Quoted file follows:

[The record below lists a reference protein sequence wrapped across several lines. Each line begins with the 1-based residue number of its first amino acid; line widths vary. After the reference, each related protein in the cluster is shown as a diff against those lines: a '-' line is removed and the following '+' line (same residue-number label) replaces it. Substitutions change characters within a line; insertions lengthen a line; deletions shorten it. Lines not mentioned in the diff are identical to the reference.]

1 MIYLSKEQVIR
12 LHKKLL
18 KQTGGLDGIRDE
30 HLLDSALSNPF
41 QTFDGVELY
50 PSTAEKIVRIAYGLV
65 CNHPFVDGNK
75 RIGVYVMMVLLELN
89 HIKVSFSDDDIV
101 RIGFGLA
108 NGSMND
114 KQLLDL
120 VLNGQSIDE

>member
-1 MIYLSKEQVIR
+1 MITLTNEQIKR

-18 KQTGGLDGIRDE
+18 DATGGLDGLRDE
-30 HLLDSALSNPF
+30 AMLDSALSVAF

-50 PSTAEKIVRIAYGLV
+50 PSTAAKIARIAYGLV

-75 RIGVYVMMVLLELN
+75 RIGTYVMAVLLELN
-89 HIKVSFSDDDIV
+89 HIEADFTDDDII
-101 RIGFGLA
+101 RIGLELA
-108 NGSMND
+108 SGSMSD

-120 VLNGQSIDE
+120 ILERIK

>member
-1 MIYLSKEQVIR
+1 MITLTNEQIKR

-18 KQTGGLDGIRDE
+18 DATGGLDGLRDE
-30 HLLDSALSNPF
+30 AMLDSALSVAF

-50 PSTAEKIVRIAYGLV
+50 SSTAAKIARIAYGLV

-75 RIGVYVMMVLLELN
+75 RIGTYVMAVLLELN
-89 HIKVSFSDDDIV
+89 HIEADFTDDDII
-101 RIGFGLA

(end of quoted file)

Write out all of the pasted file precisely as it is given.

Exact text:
[The record below lists a reference protein sequence wrapped across several lines. Each line begins with the 1-based residue number of its first amino acid; line widths vary. After the reference, each related protein in the cluster is shown as a diff against those lines: a '-' line is removed and the following '+' line (same residue-number label) replaces it. Substitutions change characters within a line; insertions lengthen a line; deletions shorten it. Lines not mentioned in the diff are identical to the reference.]

1 MIYLSKEQVIR
12 LHKKLL
18 KQTGGLDGIRDE
30 HLLDSALSNPF
41 QTFDGVELY
50 PSTAEKIVRIAYGLV
65 CNHPFVDGNK
75 RIGVYVMMVLLELN
89 HIKVSFSDDDIV
101 RIGFGLA
108 NGSMND
114 KQLLDL
120 VLNGQSIDE

>member
-1 MIYLSKEQVIR
+1 MITLTNEQIKR

-18 KQTGGLDGIRDE
+18 DATGGLDGLRDE
-30 HLLDSALSNPF
+30 AMLDSALSVAF

-50 PSTAEKIVRIAYGLV
+50 PSTAAKIARIAYGLV

-75 RIGVYVMMVLLELN
+75 RIGTYVMAVLLELN
-89 HIKVSFSDDDIV
+89 HIEADFTDDDII
-101 RIGFGLA
+101 RIGLELA
-108 NGSMND
+108 SGSMSD

-120 VLNGQSIDE
+120 ILERIK

>member
-1 MIYLSKEQVIR
+1 MITLTNEQIKR

-18 KQTGGLDGIRDE
+18 DATGGLDGLRDE
-30 HLLDSALSNPF
+30 AMLDSALSVAF

-50 PSTAEKIVRIAYGLV
+50 SSTAAKIARIAYGLV

-75 RIGVYVMMVLLELN
+75 RIGTYVMAVLLELN
-89 HIKVSFSDDDIV
+89 HIEADFTDDDII
-101 RIGFGLA